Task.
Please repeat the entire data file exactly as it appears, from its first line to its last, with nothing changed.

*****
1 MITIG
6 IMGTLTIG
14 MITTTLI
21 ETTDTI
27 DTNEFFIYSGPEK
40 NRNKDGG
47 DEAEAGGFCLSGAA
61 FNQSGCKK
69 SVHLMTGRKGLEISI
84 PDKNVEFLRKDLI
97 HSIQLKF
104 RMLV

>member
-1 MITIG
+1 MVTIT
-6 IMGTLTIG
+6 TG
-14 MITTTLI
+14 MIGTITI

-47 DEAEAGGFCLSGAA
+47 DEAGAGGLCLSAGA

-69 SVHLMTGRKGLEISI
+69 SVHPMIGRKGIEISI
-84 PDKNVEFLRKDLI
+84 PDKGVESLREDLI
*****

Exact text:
1 MITIG
6 IMGTLTIG
14 MITTTLI
21 ETTDTI
27 DTNEFFIYSGPEK
40 NRNKDGG
47 DEAEAGGFCLSGAA
61 FNQSGCKK
69 SVHLMTGRKGLEISI
84 PDKNVEFLRKDLI
97 HSIQLKF
104 RMLV

>member
-1 MITIG
+1 MVTIT
-6 IMGTLTIG
+6 TG
-14 MITTTLI
+14 MIGTITI

-47 DEAEAGGFCLSGAA
+47 DEAGAGGLCLSAGA

-69 SVHLMTGRKGLEISI
+69 SVHPMIGRKGIEISI
-84 PDKNVEFLRKDLI
+84 PDKGVESLREDLI